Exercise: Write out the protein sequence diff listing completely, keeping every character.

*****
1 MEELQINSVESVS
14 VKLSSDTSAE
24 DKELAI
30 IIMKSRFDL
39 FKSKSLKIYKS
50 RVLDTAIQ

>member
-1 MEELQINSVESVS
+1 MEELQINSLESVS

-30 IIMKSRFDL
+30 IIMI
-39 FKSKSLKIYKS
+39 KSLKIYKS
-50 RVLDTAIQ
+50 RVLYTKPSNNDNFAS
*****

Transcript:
1 MEELQINSVESVS
14 VKLSSDTSAE
24 DKELAI
30 IIMKSRFDL
39 FKSKSLKIYKS
50 RVLDTAIQ

>member
-1 MEELQINSVESVS
+1 MEELQINSLESVS

-30 IIMKSRFDL
+30 IIMI
-39 FKSKSLKIYKS
+39 KSLKIYKS
-50 RVLDTAIQ
+50 RVLYTKPSNNDNFAS